Which parts of ‘normal’ are worth returning to?

return to workCatherine Gough explores how to choose the areas of our lives we would like to return back to normal as lockdown comes to an end.

The last few months have seen our world turned upside down by the coronavirus pandemic. We have been living lives far from what we see as normal.

As challenging as all of these changes continue to be, it provides a unique opportunity in our adult lives to sit back and assess our situation. Do we really want life to look exactly the same as it did before COVID-19?

‘In the rush to return back to normal, use this time to consider which parts of normal are worth rushing back to’ – David Hollis.

I would like to explore how we can look at our personal as well as professional lives, and decipher what it is that brings us joy and purpose. Taking control of our lives and decisions today ultimately allows for future happiness and contentment.

What is your why?

What is it that gets you out of bed in the morning? Why do you choose to fill the day with the things that you do? Why do you surround yourself with certain people? And ultimately, why dentistry?

In his book, Start with why, Simon Sinek explains how clarity of why ties together happiness, charisma and personal success.

It is a much simpler task to ask: ‘What is it that you do on a daily basis?’ You may also know how you do those things. That is to say what sets you apart from others, for example having excellent communication skills, being a great leader, or showing empathy.

Why is how you explain your purpose and the reason you exist and behave as you do. For example, your why may come from a religious or spiritual practice, a core belief, or passion to see a change in the world around you.

Once you understand your why, you will be able to clearly articulate what makes you feel fulfilled. Although this may take some time, it will ultimately make it easier to identify which parts of your normal life allow you to live out your why.

Plough your own furrow

Self-reflection is one of the defining characteristics of our species. It is what makes us look up at the stars and ponder our purpose. Importantly it helps us to grow and to thrive personally and professionally. However, at times we find ourselves looking at the lives of others, and comparing them to our own.

Research suggests that we tend to choose a comparison target that is similar to ourselves, which could be our friends, peers or colleagues. Maybe others are earning more money, working longer hours, choosing a particular career pathway, going on certain courses or getting more attention on social media than you.

A useful phrase that I carry round with me is to ‘plough your own furrow’. This means taking your own direction. Sometimes this is acting against conventional wisdom and finding your own way of doing something.

Each of us was born in a unique set of circumstances, with individual characteristics and skills. Remember, your story is not worthy of comparison.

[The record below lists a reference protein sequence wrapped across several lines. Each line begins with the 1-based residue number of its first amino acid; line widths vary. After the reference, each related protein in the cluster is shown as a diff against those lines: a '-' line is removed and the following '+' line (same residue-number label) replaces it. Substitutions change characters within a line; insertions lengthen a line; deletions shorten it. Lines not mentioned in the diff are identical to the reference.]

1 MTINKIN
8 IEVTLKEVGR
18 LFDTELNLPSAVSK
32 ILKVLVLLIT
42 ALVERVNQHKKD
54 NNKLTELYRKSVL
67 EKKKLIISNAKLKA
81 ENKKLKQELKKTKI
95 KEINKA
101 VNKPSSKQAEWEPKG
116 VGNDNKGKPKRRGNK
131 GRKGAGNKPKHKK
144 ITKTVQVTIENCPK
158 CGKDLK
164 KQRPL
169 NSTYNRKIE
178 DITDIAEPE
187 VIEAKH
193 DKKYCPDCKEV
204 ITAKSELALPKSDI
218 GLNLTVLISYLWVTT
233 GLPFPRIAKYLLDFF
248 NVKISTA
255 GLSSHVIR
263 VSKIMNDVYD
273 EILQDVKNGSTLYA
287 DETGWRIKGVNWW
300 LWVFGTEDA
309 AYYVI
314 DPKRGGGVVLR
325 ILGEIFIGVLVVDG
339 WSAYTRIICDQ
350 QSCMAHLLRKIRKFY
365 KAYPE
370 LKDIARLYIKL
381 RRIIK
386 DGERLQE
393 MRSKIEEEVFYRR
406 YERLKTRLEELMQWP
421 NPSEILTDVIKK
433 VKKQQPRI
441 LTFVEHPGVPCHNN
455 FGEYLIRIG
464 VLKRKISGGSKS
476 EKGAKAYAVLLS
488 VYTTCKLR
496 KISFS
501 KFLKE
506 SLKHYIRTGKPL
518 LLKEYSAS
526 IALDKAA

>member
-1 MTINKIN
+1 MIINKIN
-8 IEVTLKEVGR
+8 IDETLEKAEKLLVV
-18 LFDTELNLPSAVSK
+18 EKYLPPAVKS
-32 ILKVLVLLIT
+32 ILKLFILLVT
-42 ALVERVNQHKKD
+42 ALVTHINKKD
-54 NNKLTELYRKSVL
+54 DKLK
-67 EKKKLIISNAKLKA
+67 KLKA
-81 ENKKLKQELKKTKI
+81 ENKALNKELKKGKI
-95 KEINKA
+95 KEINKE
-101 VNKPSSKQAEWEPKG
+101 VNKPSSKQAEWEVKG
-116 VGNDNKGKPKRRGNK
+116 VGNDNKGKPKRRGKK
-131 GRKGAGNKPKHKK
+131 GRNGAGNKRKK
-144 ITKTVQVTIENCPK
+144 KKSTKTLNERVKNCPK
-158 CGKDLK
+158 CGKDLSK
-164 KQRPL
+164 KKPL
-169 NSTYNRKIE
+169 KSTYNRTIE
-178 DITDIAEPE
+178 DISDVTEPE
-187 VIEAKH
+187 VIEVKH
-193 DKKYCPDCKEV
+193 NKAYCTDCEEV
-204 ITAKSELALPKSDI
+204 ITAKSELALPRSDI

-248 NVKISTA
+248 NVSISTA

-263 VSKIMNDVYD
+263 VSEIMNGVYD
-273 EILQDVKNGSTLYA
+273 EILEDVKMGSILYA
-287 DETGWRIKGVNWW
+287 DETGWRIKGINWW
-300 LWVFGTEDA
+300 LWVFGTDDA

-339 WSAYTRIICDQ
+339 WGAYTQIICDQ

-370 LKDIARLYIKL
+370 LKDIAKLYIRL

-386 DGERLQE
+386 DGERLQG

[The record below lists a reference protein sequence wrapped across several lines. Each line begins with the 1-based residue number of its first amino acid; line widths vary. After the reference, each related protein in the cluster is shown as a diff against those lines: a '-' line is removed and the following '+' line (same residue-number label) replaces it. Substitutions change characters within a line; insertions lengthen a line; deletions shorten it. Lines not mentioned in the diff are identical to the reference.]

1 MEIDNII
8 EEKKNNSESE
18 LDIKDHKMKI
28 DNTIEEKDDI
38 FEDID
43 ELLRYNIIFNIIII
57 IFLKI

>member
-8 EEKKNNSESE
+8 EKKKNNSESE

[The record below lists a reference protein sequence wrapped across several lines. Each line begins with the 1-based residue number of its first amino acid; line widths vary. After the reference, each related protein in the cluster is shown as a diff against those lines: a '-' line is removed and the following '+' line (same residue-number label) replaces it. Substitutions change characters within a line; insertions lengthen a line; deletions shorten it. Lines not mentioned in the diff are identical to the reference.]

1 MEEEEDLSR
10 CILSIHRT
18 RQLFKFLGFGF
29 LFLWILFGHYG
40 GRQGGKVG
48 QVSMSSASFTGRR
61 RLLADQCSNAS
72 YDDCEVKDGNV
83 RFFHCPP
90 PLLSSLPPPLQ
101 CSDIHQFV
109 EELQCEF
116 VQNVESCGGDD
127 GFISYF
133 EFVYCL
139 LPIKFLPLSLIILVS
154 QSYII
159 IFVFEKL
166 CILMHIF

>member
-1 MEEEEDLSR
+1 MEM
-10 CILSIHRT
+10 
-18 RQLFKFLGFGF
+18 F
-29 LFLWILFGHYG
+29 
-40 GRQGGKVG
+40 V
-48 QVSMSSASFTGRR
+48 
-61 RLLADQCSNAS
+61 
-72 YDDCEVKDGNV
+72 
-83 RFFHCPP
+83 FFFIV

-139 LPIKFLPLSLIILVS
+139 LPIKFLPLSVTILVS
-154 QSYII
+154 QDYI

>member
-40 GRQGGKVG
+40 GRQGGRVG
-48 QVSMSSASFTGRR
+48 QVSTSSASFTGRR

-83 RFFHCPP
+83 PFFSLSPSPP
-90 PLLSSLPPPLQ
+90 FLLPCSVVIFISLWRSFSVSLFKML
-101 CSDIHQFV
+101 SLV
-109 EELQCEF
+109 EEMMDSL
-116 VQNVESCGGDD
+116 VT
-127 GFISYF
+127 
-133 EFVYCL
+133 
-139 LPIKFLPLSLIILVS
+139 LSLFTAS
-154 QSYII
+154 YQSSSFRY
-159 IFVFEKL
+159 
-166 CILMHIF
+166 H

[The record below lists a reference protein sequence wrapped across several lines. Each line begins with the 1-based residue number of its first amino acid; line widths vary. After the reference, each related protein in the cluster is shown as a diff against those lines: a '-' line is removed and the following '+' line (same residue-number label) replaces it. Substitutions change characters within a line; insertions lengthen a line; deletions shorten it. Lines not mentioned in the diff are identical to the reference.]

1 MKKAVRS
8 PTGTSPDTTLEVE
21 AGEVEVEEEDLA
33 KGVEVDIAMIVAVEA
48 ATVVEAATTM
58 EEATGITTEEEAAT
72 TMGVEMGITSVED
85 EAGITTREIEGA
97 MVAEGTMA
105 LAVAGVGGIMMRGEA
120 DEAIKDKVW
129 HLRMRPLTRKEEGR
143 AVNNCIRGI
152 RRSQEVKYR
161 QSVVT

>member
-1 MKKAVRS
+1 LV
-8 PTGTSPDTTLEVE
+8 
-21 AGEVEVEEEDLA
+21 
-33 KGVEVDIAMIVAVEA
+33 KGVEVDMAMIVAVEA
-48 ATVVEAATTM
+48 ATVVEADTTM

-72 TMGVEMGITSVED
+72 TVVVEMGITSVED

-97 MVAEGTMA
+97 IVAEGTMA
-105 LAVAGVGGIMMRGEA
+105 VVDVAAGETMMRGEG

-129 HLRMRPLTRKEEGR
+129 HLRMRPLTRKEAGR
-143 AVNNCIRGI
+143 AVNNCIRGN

Choose to have a career that makes you happy, and don’t worry if it means standing out from the crowd a little.

Resilience isn’t a personality trait

Resilience is the ability to bounce back and adapt to challenging circumstances. We can all take steps to look after our wellbeing, which ultimately builds our resilience. This will allow us to deal with pressure and reduce the impact of stress.

Some tips recommended by the charity Mind are:

  • Practise being straightforward and assertive
  • Use relaxation techniques
  • Develop your interests and hobbies
  • Find balance in your life.

My foundation training year has taught me that resilience is built during both the good and bad days. At some point in our careers I’m sure we have all experienced setbacks, difficult conversations with patients, complaints, time pressures, or making mistakes. However, be encouraged that through failure and hardship comes growth, development and strength of character.

Making a conscious effort to build ourselves up physically and emotionally when things are good is what allows us to cope with what life throws at us. Do the things that make you feel stronger, so that you are equipped to return to all that ‘normal’ life brings you.

Challenging your to-do list

I encourage you to write down a list of all the things you have missed over the pandemic. This could be morning chats over a cup of tea with your nurse, treating your patients, spending time with family and friends or going to the gym. Afterwards turn your attention to the things that perhaps you don’t miss very much. The early commute to work, keeping up with a busy schedule, and the ‘fear of missing out’ on social events.

Then ask yourself if you can address any of the items on your list. Can you take anything off the list? Maybe you could make some changes to your clinical diary. Or turn your phone off for a day at the weekend to focus on time for self-care.

Just as we budget our finances, we should also budget our time that we have to spend. It is up to you what you choose to put your time and energy into. It takes great courage to make changes in our lives, especially if this is not what people expect of us. Choose your priorities wisely, and decide what really belongs on your to-do list.

Find stillness in this time as you begin the return to ‘normal’ life. Explore your values and priorities, worries and concerns. You may just end up thanking yourself for making one small change today, that has a major impact on your life and career in the future.

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